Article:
With the room secured, Denig’s stone bulk is hauled up and the room quickly examined. Apart from three book cases with stones and some iridescent hide covered books, there appears to be nothing of immediate interest. The party also appear to have decided as one that the main priority is to climb the tower to find the lair of the Fell beast and destroy it before it can pick them off on the way back to the village. Accordingly, any detailed searches can be done on the way down and the same for looting. They press on up the stairs.
Above, they enter a hall with jet black floor and four pillars that contain genies of earth, air, fire and water apparently carved into the pillar in stone representing each of the elements. Each of the trapped maia is chained and because these appear to be carvings the party pay them no mind. Denig and Pick cross the floor to a door across the room and the manner of the statues causes them a moment disquiet as if they statues are alive and watching but they pay them no heed still. The doorway opens out onto an open platform with an orb in the centre. The floor of the platform is covered in silver marks but neither has the experience or wisdom to understand their meaning so they return to the stairs and the party ascends.
The level above appears to be a curved corridor with stairs up to the next level. Apart from a careful examination of the corridor for traps, the party do not linger and press on to the level above.
The stairs up shift from the coral marble of the tower to a dark granite. The party enter a dimly lit room that is reminiscent of an underground cave. The dwarves are immediately at home in the room. The centre of the room is dominated by a statue of an earth genie but lacks stairs to ascend to the level above. On one side of the room appears to be a veil of light, blinding to look at and impossible to see beyond. Despite its brightness, none of its light spreads into the darkened chamber. Cautiously, the party pass through the veil and into the space beyond.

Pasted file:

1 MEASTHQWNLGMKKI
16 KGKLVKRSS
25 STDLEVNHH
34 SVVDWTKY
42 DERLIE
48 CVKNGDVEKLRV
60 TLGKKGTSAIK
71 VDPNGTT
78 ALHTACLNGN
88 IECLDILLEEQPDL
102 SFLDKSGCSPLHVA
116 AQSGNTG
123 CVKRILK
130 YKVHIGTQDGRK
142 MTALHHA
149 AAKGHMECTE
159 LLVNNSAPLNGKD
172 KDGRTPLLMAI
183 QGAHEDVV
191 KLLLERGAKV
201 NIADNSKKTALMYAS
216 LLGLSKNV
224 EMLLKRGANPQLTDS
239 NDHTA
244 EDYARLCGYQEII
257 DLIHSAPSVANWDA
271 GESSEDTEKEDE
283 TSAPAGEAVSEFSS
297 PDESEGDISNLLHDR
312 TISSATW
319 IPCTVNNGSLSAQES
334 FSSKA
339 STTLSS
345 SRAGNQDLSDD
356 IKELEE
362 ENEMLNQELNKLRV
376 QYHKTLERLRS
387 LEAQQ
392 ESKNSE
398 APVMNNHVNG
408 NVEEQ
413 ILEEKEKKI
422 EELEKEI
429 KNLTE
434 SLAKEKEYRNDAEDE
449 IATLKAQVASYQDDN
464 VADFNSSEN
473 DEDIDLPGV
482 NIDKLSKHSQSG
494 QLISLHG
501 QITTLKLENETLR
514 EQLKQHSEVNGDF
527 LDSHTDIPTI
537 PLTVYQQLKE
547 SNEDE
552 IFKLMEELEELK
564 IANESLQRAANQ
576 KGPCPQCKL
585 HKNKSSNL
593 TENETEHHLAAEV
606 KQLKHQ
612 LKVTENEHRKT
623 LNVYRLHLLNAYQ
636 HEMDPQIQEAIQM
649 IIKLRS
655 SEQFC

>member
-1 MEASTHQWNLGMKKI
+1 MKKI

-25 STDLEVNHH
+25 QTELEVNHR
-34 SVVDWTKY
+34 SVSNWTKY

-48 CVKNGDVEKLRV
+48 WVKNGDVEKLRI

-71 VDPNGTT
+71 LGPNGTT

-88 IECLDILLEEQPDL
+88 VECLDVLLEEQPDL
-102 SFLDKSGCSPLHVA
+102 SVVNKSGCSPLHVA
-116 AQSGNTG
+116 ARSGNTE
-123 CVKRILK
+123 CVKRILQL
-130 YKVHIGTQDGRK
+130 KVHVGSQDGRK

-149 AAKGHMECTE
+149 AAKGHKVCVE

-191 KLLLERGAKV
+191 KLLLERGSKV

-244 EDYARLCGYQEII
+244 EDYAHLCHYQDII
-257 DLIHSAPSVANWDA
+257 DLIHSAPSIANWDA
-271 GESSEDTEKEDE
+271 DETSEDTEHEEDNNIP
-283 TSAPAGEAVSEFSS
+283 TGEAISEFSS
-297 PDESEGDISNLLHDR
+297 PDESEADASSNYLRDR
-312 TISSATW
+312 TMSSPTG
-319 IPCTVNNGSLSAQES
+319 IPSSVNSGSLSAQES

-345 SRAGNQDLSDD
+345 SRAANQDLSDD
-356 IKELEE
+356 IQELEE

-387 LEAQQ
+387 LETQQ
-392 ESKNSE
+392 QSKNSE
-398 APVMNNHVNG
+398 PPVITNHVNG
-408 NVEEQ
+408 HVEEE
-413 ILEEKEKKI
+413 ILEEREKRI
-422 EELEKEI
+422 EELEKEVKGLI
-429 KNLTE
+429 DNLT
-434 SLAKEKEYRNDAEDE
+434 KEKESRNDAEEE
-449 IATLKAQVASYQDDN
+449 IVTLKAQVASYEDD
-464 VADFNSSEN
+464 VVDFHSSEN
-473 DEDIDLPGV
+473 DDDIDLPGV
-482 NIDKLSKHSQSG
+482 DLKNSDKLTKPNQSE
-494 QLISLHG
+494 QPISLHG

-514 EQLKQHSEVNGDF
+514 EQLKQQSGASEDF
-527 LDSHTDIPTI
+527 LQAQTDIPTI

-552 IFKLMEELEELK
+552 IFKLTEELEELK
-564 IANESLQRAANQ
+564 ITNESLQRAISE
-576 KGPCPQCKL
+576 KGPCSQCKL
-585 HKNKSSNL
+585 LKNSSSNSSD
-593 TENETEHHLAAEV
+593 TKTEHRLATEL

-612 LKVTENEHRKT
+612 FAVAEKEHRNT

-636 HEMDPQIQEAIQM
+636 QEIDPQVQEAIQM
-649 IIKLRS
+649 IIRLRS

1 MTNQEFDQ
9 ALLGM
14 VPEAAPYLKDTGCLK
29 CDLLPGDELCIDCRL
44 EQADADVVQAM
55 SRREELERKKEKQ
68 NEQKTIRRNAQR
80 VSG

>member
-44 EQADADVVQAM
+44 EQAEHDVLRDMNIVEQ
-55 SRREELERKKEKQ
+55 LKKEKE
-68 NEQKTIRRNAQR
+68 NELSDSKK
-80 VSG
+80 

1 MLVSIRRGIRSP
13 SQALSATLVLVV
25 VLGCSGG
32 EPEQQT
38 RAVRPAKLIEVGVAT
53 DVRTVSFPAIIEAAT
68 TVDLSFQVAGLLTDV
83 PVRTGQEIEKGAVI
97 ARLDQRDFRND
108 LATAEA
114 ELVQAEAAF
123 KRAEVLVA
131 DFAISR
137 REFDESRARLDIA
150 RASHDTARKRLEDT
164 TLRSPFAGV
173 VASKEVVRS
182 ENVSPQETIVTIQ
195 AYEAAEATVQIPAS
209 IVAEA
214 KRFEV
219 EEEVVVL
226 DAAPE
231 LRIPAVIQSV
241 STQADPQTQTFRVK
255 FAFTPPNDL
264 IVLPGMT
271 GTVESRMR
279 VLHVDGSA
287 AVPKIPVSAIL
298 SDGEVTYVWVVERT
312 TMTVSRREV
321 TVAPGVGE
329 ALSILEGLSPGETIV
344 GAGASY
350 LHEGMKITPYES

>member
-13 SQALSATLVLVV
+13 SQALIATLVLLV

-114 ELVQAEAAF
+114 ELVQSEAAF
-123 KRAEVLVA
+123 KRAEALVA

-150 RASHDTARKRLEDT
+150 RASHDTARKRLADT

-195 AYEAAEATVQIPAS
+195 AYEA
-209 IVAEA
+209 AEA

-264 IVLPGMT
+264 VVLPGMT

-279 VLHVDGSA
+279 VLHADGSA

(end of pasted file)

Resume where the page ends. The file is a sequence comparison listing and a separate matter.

They find themselves floating in air. Quickly, the realise that this is but an illusion, although Pick remains a little concerned about the illusion and the possibility that somewhere it may not be or that it may become reality and he will fall. There are seven mirrors in this room, a set of stairs leading down and a doorway. Denig opens the door to discover a small platform with white flowered plants which he spends a few minutes exploring. The party then descend the stairs.
Below they discover, two rooms, a lounge and a bedchamber. The exploration is rather cursory as they plan to return after defeating the Fell beast at the top of the tower. Soon they have returned to the room of air and are considering the lack of stairs and the seven mirrors. Eventually, they notice that the stone genie’s hands will hold one mirror from the room and so the hidden stairs are revealed. The adventurers continue to climb the tower.
The stairs emerge into a shadowed open area, the walls are four feet high and the floor is covered in grit and sand. Above them, the bulk of the tower sits suspended on the curved buttresses that sweep out of the tower at this point. The floor above appears to be unreachable. In the centre of the space is a coral pink marble plinth with form rhomboid shaped depressions each marking a compass point. This causes much debate about the need to find the objects that might control travel to the next level.
The explorers also notice a small alcove to one side that fits one person. This they discover links to a similar alcove in the room of air and there appears to be a hole of a similar shape and size in the floor above. A re-examination of the room below reveals the words up and down in an ancient form of Haradaic. Fulton tries out these instructions in the alcove and finds himself lifted into the tower’s upper levels; where the room is filled with strange hybrids of animals all stuffed and mounted on plinths. Upon returning to his companions, he spends an entertaining few minutes teaching them the words to control travel and the party eventually ascend to the dimly lit Menagerie of taxidermy.